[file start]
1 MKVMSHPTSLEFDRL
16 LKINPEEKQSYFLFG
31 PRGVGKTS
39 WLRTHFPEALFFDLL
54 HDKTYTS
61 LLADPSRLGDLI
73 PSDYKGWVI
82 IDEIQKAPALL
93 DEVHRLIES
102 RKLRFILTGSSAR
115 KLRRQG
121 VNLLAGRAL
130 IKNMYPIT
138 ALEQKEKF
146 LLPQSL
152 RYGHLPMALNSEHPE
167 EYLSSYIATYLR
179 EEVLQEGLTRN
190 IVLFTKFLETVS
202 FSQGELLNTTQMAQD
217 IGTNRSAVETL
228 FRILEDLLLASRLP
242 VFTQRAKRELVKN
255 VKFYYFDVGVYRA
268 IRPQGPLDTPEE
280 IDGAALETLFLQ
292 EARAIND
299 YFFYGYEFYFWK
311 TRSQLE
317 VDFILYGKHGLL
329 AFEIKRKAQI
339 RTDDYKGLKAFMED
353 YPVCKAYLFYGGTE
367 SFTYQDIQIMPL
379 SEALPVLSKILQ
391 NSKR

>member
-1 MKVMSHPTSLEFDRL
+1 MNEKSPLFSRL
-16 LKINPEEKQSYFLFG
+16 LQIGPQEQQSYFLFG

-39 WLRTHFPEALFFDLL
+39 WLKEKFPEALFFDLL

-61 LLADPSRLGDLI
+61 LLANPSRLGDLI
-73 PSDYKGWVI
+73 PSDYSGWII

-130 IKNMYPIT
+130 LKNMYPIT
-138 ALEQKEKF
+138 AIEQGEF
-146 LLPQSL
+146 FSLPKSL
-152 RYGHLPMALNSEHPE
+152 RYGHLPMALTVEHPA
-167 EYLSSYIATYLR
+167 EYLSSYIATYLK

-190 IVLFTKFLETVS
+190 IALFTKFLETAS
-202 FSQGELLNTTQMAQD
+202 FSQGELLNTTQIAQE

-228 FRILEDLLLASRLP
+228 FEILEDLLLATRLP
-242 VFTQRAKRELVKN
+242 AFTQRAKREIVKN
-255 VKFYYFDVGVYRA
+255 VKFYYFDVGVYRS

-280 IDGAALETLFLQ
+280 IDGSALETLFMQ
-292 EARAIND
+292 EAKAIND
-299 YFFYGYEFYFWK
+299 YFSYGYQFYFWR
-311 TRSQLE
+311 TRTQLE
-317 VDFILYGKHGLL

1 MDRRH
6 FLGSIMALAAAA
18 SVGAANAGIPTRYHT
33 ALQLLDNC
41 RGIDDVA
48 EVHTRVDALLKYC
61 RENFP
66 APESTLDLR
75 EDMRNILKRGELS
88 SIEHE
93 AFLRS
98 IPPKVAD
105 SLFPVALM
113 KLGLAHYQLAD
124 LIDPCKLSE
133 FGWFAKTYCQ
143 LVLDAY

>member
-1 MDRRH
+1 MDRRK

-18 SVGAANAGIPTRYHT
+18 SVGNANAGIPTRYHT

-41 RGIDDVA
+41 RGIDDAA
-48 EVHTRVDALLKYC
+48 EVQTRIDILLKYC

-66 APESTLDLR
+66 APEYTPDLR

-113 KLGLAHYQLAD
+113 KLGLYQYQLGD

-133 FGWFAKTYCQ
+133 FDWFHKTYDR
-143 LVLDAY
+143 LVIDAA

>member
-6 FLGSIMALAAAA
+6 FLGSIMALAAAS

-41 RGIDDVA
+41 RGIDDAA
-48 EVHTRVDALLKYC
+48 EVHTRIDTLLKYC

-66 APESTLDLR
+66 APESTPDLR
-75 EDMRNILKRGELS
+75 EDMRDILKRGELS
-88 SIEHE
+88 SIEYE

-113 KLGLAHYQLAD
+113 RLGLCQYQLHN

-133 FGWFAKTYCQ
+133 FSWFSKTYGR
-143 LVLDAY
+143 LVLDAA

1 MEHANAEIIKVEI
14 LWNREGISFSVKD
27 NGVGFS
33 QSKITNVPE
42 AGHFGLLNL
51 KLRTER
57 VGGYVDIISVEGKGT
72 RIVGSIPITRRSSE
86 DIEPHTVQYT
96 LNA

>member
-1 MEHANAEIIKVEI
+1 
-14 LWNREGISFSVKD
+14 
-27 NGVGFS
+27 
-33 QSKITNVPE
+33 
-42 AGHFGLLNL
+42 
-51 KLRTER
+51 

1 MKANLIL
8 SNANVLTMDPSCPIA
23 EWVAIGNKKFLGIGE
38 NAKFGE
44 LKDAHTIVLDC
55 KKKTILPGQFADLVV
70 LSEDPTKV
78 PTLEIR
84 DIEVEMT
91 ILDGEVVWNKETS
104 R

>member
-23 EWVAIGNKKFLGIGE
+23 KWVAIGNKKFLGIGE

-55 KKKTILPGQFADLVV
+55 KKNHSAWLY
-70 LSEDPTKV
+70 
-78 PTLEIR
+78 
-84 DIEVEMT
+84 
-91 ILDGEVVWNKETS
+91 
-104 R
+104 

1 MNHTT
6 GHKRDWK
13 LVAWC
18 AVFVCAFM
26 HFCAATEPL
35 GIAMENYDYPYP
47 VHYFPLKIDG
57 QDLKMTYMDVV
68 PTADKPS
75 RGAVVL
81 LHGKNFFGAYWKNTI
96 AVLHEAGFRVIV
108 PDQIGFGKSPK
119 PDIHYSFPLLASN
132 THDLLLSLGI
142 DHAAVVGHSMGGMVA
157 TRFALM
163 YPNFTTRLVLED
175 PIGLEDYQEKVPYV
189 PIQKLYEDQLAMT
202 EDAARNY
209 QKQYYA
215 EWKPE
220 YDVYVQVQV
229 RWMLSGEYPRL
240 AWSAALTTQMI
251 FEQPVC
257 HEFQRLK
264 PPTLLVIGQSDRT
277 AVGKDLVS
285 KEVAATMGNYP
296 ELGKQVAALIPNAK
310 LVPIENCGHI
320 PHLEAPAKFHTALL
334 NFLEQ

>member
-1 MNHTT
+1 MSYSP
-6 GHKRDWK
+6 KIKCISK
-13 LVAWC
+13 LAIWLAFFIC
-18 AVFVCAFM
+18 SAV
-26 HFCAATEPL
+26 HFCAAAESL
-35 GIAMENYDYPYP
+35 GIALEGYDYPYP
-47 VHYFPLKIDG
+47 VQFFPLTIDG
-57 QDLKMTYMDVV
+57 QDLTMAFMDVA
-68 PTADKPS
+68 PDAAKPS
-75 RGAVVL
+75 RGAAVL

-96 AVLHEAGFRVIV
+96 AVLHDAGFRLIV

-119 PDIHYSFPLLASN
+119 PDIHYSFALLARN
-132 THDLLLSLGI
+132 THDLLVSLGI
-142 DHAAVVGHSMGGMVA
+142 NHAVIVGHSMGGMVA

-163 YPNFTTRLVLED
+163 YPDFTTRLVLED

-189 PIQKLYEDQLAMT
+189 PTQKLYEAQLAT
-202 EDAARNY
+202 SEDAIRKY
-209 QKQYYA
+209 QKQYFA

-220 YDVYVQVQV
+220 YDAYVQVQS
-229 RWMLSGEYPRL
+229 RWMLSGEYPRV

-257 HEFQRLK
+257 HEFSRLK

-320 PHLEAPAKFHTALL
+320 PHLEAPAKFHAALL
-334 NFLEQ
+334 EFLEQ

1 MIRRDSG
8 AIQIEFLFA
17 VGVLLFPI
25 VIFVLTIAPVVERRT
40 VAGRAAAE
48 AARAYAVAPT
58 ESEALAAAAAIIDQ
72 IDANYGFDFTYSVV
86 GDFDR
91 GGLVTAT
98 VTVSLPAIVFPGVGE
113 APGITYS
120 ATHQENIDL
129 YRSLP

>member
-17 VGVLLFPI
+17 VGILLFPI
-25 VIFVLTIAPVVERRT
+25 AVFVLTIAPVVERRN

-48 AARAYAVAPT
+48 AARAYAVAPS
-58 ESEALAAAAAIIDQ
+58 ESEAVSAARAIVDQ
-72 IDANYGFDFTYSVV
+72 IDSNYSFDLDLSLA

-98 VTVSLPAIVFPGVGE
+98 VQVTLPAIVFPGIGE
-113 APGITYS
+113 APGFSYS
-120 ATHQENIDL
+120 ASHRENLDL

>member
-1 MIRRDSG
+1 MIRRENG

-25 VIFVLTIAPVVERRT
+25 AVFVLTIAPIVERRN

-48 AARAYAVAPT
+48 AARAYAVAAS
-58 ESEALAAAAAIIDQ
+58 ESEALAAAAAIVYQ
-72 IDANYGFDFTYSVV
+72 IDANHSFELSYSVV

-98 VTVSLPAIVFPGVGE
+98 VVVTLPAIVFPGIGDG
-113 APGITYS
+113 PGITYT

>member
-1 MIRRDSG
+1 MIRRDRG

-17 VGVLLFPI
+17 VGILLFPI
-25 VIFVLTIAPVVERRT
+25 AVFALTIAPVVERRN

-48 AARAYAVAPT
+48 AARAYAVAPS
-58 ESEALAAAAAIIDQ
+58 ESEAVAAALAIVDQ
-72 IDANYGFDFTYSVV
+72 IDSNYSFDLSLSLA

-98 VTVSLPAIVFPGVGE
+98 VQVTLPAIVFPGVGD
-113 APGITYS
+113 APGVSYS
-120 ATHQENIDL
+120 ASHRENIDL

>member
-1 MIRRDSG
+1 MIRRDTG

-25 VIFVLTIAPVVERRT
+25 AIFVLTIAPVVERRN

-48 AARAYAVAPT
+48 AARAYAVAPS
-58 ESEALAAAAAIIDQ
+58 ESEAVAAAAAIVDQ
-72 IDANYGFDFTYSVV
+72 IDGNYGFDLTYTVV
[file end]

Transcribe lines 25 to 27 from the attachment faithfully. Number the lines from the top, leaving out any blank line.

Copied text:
268 IRPQGPLDTPEE
280 IDGAALETLFLQ
292 EARAIND